Moodle: Frankenstein or Franken-steen?

Young Frankenstein
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Well, I’m annoyed. {Link corrected, sorry… –>} Stephen Downes’ post at least is plain and short, and simply reports Donald Clark’s own ideas about Moodle: e-learning Frankenstein. Yes, I remember the line from Young Frankenstein, when Gene Wilder discusses Frankenstein’s pronunciation: Franken-steen or Frankenstein? But that does not come into this case. Exactly like Clark’s points. They don’t really address LMS’s real issues. They just expose a culprit. Also, they don’t really help me understand what is the future of LMS’s and of Moodle.

First, let me say I admire and follow Downes’ work. Also, I am a friend (but not an adviser!) of Martin Dougiamas‘, Moodle’s head.

I sort of feel like in the middle of the ancient fight between creator and critic. Movie directors know it well: a few cynical words from the critic-du-jour and their work (often hard, thought-out work, albeit not necessarily *great*!) and there’s no queue at the movie theater. Artists have known it all along: cultivating the right folks was and still is a good means to ensure their work gets understood. Somebody creates, somebody else critiques. We, the people, use.

Back to Clark’s ideas.
First, when talking about one technology or tool, we must not forget there is always a power struggle behind. If you criticize Moodle, for instance, are you perhaps helping out Blackboard? Yes you are, even if you’re not aware. And, talking about BB: Why Clark’s piece is on Moodle and not on BB?

Of course, like every critic protected by the Free Speech (in the US and other territories) Clark has a perfect right to say what he deems fit. The point is he does so in a “populist” way. Then, when one reader points out Moodle is actually great, he says ok, “it’s all good”,

[…]it’s a fascinating piece of software and a meteoric trajectory across the mess that is the LMS market. Didn’t really want to offend anyone…


Indeed, Moodle is pretty cheap (of course all Open Source geeks know no free software comes free of burden). Most importantly, its being free allows to invest that money which would perhaps otherwise go to Blackboard, (and then on to finance BB’s law crusades), into one’s own people.

Indeed, the OU has adopted Moodle *and* decided to build a full support system around it. It’s not Moodle which cost 6 million British Pounds. Moodle was free, had they deemed to stick just with it. Then, I have no clear info that the OU has repented its decision. However, there are thousands of institutions, big and small (some with over 50 thousand online courses!) that are enjoying Moodle’s features.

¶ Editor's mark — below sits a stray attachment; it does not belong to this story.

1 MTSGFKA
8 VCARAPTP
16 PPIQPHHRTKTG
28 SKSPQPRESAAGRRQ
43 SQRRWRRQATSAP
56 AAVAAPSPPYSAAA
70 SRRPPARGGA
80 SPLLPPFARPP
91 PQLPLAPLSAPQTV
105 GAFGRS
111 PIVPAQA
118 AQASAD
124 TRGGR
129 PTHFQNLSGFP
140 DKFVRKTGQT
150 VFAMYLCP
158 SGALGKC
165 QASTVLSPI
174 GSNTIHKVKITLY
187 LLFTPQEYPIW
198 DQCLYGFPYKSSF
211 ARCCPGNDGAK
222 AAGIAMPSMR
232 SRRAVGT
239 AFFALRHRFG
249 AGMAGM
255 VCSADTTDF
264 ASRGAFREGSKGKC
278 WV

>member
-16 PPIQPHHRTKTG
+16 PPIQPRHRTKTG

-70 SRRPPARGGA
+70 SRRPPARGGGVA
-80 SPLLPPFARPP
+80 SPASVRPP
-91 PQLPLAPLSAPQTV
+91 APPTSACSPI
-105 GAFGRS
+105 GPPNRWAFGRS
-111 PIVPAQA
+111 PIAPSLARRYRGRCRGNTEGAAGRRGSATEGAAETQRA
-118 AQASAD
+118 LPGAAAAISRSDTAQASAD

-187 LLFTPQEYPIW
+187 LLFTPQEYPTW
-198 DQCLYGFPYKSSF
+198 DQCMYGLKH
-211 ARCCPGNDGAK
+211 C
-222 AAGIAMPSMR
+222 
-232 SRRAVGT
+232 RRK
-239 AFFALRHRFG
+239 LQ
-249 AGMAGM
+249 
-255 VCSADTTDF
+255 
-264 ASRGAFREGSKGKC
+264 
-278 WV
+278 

Moodle is elegant and I believe well-designed. Constructivist bubble? Ask your constructivist theorists in so many education departments around North America and check how constructivist thought is being applied. The point being: if you want to have a constructivist course with Moodle you can do it, it actually help you create such an experience for your students. If you want to create a boring uninteresting course, you can do it too. That’s Moodle’s Achilles’ heel. Let’s read again Tony Bates’ thoughts on the role of the lecture, first (More on laptops in lectures). It is inspiring. If we do not change our perspective on what a course is (and what isn’t) there’s no tool or platform which is going to save us.

Please, join Moodle’s thriving community ( and discuss those issues with them. Perhaps you can help move on and overcome difficulties. Indeed, there are a few big issues with Moodle (and with all LMS’s).

I wrote earlier about Moodle’s Achilles’ heel. It may promote one pedagogy but it does not really enforce it. I also agree with Clark there’s no point in adjusting Moodle to Web 2.0 ideas and tools. Blogs from within Moodle are not the real thing, and wikis are just ok, for instance.